Burns Receives Medical Education Excellence Professorship

By todd

LITTLE ROCK – E. Robert Burns, Ph.D., professor in the Department of Neurobiology and Developmental Sciences in the University of Arkansas for Medical Sciences (UAMS) College of Medicine, was recently invested with the Charles Hartzell Lutterloh and Charles M. Lutterloh Medical Education Excellence Professorship.


“I saw this as an opportunity for all of us to reward Dr. Burns for many years of teaching innovations and excellence, which has had significant impact on the field of medical education locally, statewide, nationally and internationally,” Gwen Childs, Ph.D., chair of the Neurobiology & Developmental Science Department, said in nominating Burns for the professorship.


The endowed Lutterloh professorship is part of the Lutterloh Trust for the Advancement of Medicine, given to UAMS by Carroll Hartzell Lutterloh, widow and mother of two prominent Arkansas physicians.


Burns was the course director for medical microscopic and developmental anatomy for 18 years and the co-director of the UAMS Mini Medical School for three years. He is the founding and current director of elementary and high school education programs at UAMS.


His Partners in Health Sciences (PIHS) program began in 1991 and has attracted $1.47 million in extramural funding from such sources as the Arkansas Department of Higher Education, the Arkansas Cancer Coalition, and The Kellogg Foundation. The PIHS program also received a Science Education Partnership Award (SEPA) from the National Center for Research Resources (NCRR) from the National Institutes of Health (NIH), which funds a statewide educational outreach effort involving elementary and high school teachers.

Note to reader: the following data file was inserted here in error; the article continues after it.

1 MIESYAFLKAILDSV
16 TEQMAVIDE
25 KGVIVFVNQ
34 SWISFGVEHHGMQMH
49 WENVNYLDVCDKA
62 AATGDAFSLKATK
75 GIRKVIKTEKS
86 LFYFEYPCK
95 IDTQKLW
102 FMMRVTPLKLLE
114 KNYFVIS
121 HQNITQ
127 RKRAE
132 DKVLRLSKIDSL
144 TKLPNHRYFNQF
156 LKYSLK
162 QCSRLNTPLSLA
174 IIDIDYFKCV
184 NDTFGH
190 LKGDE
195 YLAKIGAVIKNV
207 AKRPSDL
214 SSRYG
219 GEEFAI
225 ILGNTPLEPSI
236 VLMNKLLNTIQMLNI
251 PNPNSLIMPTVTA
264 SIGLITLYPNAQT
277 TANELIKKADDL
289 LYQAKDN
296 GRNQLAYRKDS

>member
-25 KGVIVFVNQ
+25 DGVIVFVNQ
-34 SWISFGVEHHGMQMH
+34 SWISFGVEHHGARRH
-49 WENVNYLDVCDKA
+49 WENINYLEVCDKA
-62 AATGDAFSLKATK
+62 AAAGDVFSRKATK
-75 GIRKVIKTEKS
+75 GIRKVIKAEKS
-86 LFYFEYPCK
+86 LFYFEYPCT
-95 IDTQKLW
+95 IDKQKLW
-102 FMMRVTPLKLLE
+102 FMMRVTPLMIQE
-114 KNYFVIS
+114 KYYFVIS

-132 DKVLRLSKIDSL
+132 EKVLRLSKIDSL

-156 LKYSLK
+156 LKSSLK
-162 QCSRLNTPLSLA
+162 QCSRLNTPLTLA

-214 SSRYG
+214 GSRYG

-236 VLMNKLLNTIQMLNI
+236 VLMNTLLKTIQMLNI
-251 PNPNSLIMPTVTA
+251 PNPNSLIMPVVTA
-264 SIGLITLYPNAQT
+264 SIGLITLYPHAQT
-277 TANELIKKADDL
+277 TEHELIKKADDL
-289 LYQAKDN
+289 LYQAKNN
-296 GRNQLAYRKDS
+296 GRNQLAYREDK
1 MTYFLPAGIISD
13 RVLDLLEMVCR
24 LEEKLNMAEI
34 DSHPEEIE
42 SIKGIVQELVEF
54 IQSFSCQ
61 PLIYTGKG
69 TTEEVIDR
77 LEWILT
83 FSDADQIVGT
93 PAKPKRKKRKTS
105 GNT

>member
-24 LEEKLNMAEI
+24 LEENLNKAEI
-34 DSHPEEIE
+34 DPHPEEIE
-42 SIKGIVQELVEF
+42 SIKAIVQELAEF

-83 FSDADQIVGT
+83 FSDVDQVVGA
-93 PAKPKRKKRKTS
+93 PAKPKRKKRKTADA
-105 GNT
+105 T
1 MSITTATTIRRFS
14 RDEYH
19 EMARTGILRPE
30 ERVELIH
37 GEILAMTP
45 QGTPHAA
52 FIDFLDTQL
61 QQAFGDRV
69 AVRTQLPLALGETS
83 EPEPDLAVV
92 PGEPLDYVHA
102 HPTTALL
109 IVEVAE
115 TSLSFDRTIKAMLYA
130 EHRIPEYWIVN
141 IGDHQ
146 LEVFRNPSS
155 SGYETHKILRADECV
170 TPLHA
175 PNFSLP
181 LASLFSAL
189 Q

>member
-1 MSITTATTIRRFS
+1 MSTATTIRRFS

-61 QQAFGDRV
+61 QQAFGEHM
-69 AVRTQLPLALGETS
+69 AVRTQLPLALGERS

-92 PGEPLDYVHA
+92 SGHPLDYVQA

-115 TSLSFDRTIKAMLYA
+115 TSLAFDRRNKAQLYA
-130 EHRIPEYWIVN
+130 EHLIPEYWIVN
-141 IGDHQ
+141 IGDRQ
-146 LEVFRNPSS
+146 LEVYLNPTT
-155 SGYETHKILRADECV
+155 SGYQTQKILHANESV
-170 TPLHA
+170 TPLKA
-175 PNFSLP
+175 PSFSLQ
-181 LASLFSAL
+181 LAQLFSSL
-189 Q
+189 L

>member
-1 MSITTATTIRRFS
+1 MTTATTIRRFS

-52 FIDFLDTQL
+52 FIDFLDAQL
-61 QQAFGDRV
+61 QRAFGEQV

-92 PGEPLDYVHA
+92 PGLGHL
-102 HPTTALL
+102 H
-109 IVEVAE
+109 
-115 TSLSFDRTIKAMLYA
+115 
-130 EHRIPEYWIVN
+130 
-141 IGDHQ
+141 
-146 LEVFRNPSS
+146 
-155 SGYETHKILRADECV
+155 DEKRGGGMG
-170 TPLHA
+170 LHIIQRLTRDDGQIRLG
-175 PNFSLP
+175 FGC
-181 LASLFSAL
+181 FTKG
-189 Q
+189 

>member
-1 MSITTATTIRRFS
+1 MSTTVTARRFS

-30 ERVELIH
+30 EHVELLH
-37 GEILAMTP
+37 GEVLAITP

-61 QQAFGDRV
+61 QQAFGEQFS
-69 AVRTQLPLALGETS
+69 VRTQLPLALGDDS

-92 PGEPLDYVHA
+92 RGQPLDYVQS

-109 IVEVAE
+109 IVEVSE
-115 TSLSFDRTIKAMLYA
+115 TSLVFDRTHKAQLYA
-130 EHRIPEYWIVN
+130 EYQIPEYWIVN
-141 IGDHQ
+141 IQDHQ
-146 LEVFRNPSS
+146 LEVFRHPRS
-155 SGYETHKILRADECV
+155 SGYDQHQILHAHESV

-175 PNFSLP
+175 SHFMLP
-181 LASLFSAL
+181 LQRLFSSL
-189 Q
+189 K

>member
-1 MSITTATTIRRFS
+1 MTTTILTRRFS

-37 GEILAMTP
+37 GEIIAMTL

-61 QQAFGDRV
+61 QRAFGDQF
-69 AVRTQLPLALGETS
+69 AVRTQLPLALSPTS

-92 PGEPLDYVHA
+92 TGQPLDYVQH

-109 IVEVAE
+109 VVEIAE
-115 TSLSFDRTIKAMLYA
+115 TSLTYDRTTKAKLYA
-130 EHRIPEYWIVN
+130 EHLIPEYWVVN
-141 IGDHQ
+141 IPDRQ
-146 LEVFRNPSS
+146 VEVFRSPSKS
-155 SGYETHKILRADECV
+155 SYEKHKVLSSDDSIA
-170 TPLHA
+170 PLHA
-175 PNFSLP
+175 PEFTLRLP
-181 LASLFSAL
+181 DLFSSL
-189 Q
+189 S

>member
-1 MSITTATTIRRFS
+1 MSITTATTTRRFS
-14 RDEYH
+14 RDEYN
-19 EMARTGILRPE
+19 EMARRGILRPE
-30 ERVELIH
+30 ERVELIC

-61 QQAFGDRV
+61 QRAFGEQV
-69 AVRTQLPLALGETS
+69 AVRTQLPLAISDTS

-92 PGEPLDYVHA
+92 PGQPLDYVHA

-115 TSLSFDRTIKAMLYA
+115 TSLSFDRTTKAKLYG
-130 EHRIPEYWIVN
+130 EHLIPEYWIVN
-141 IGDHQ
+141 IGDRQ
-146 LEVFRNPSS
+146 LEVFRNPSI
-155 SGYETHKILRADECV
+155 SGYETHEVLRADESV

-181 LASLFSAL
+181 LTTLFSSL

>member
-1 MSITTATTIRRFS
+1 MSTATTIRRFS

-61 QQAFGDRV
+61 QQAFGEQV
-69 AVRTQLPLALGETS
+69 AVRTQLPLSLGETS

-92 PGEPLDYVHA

The PIHS program includes summer mini-courses for teachers, video teleconferences for students and teachers, computer-based workshops for teachers on construction of Web sites and interactive computer-assisted education modules. Burns also was involved in setting up a PIHS grant based in psychiatry and behavioral sciences, the Partners in Behavioral Health Sciences, making UAMS the only medical school in the nation to have two SEPA grants from the NCRR-NIH.  


Burns is a basic scientist in cancer research and has authored or co-authored four medical textbooks as well as 86 full-length publications on biological rhythms and their effect on the chemotherapy of cancer. He received his Ph.D. in anatomy (experimental oncology) from Tulane University School of Medicine.


He completed an NIH postdoctoral fellowship in cancer pathology at The George Washington University, and has received a National Cancer Institute Research Career Development Award. Some of his published research on biological rhythms was recently referenced and quoted in “Rhythms of Life” by Foster and Kreitzman, published by Yale University Press in 2004 and reviewed by Newsweek.


UAMS is the state’s only comprehensive academic health center, with five colleges, a graduate school, a medical center, five centers of excellence and a statewide network of regional centers. UAMS has about 2,200 students and 660 residents and is the state’s largest public employer with almost 9,000 employees. UAMS and its affiliates have an economic impact in Arkansas of $4.1 billion a year.


UAMS centers of excellence are the Arkansas Cancer Research Center, Harvey and Bernice Jones Eye Institute, Donald W. Reynolds Institute on Aging, Myeloma Institute for Research and Therapy and Jackson T. Stephens Spine and Neurosciences Institute.